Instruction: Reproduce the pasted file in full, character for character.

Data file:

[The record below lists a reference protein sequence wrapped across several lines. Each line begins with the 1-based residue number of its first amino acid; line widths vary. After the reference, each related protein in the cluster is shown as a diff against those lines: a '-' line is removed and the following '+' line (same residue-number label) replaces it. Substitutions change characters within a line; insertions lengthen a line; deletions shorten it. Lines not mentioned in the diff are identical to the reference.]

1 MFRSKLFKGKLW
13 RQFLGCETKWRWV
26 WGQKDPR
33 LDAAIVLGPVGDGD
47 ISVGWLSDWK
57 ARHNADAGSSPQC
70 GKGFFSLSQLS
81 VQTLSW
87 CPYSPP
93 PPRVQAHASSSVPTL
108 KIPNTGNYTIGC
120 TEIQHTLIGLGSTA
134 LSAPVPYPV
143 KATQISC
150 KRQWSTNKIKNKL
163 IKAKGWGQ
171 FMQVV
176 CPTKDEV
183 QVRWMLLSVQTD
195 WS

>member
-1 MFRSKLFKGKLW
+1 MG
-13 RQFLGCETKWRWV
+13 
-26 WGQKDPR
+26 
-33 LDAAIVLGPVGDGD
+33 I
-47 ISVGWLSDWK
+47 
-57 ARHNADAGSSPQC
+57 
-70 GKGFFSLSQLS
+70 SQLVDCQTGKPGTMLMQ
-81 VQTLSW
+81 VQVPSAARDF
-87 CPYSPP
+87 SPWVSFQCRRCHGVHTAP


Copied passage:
[The record below lists a reference protein sequence wrapped across several lines. Each line begins with the 1-based residue number of its first amino acid; line widths vary. After the reference, each related protein in the cluster is shown as a diff against those lines: a '-' line is removed and the following '+' line (same residue-number label) replaces it. Substitutions change characters within a line; insertions lengthen a line; deletions shorten it. Lines not mentioned in the diff are identical to the reference.]

1 MFRSKLFKGKLW
13 RQFLGCETKWRWV
26 WGQKDPR
33 LDAAIVLGPVGDGD
47 ISVGWLSDWK
57 ARHNADAGSSPQC
70 GKGFFSLSQLS
81 VQTLSW
87 CPYSPP
93 PPRVQAHASSSVPTL
108 KIPNTGNYTIGC
120 TEIQHTLIGLGSTA
134 LSAPVPYPV
143 KATQISC
150 KRQWSTNKIKNKL
163 IKAKGWGQ
171 FMQVV
176 CPTKDEV
183 QVRWMLLSVQTD
195 WS

>member
-1 MFRSKLFKGKLW
+1 MG
-13 RQFLGCETKWRWV
+13 
-26 WGQKDPR
+26 
-33 LDAAIVLGPVGDGD
+33 I
-47 ISVGWLSDWK
+47 
-57 ARHNADAGSSPQC
+57 
-70 GKGFFSLSQLS
+70 SQLVDCQTGKPGTMLMQ
-81 VQTLSW
+81 VQVPSAARDF
-87 CPYSPP
+87 SPWVSFQCRRCHGVHTAP